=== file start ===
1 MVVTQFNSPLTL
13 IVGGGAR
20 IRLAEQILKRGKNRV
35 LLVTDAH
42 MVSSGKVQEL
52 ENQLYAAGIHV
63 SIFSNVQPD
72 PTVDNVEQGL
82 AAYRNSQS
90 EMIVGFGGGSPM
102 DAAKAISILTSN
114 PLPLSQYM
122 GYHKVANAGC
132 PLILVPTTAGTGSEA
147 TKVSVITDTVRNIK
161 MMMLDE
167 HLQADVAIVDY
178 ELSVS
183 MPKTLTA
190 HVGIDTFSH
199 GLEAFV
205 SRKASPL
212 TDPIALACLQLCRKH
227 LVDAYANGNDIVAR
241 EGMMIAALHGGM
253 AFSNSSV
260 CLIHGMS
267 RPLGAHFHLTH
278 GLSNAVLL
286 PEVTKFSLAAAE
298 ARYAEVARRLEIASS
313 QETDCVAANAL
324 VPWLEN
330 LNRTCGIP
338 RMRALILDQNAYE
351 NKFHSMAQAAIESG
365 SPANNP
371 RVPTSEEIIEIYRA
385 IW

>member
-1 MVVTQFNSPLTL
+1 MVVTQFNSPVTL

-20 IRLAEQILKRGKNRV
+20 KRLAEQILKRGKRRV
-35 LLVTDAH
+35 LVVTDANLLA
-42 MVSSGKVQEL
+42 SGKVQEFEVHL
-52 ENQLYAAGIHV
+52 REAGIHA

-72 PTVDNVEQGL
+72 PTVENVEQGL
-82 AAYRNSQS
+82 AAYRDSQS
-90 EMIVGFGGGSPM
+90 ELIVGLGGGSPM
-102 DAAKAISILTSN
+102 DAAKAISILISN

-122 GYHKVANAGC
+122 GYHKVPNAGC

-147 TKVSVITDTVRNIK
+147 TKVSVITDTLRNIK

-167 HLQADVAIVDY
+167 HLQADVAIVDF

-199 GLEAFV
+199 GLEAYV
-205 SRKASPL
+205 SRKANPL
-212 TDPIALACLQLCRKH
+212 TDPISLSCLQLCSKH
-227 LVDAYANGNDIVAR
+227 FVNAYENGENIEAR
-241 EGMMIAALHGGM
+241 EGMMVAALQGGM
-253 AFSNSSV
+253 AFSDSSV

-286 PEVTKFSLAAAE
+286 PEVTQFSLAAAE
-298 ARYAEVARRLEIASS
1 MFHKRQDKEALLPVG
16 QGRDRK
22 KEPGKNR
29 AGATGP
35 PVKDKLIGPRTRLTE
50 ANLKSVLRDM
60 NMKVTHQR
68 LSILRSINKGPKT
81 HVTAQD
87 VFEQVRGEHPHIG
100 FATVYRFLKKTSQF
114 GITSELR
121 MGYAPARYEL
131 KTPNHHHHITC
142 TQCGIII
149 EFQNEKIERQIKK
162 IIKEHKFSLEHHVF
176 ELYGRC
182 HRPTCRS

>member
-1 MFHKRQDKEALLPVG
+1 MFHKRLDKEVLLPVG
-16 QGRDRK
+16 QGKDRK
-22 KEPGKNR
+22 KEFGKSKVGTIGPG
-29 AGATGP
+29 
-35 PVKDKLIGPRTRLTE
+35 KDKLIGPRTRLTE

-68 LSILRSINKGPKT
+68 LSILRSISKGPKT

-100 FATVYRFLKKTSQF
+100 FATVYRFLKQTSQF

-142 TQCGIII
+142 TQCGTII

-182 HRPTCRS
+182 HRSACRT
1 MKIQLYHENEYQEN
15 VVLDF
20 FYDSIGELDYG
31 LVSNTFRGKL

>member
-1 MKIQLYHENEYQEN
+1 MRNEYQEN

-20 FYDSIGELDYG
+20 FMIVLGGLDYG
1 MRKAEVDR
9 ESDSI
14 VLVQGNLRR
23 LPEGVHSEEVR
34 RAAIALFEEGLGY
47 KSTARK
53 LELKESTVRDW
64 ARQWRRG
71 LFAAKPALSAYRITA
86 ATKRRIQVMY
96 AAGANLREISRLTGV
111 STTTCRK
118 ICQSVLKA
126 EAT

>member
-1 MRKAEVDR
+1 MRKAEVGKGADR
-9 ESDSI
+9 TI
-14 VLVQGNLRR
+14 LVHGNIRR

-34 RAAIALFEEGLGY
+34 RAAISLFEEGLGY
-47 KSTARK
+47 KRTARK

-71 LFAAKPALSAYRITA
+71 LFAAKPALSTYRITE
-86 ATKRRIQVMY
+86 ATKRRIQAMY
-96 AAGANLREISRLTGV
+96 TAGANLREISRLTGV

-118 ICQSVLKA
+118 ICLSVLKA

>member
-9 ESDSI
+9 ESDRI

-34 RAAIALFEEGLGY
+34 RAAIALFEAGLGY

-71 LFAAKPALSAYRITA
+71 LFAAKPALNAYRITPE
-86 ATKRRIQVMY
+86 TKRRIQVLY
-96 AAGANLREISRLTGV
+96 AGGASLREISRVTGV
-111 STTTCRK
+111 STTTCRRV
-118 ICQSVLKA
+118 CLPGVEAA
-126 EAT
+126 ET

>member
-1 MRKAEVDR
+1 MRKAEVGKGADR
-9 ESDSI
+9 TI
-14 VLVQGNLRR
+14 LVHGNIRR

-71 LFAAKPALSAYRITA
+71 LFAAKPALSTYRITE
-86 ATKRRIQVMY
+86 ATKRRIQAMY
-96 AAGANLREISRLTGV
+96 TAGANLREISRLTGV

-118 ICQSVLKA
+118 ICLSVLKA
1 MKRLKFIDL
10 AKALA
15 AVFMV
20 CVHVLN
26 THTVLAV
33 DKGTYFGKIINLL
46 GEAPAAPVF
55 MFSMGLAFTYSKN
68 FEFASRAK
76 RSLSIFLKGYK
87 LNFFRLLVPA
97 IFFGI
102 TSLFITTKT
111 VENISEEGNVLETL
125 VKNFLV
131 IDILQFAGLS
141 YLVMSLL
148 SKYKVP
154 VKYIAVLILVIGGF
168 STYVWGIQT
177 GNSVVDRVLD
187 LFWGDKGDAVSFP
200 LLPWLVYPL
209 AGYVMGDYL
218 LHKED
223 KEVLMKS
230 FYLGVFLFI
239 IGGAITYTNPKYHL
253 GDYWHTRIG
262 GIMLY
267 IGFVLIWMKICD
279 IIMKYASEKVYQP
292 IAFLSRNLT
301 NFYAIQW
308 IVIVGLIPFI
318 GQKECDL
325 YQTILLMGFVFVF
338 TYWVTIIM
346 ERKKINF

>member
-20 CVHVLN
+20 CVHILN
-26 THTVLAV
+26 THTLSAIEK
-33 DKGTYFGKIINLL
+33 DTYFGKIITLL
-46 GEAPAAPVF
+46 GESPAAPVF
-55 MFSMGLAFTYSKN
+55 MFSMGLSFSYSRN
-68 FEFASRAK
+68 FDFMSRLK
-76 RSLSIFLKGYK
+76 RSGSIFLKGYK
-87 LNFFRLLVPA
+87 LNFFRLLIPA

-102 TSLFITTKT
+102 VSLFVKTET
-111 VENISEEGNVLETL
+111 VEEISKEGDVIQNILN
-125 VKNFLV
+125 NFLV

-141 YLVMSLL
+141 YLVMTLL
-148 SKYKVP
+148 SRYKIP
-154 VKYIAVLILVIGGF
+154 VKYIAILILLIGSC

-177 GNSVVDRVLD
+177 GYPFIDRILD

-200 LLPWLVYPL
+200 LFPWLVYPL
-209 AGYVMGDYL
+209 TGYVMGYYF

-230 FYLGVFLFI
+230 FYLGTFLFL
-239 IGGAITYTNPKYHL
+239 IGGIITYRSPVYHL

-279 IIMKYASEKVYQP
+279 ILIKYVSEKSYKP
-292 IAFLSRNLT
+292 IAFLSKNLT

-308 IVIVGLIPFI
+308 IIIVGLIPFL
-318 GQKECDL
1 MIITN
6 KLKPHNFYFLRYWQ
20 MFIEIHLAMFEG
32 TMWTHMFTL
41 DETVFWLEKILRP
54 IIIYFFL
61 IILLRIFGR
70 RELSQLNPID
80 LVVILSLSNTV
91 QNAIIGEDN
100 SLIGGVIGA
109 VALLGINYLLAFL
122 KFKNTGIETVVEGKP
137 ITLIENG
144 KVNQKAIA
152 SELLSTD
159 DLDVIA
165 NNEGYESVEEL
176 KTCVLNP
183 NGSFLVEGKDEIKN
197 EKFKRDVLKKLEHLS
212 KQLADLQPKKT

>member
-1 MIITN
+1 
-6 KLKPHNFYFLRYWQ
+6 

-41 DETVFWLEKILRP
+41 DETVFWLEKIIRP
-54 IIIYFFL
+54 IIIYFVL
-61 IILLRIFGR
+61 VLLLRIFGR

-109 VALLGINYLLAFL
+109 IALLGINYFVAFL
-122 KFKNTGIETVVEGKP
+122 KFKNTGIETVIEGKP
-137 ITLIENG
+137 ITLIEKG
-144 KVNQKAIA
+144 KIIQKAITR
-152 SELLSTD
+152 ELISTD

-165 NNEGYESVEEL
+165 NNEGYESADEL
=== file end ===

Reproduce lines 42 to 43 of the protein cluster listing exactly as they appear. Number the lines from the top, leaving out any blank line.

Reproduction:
+1 MVVTQFNSPVTL

-20 IRLAEQILKRGKNRV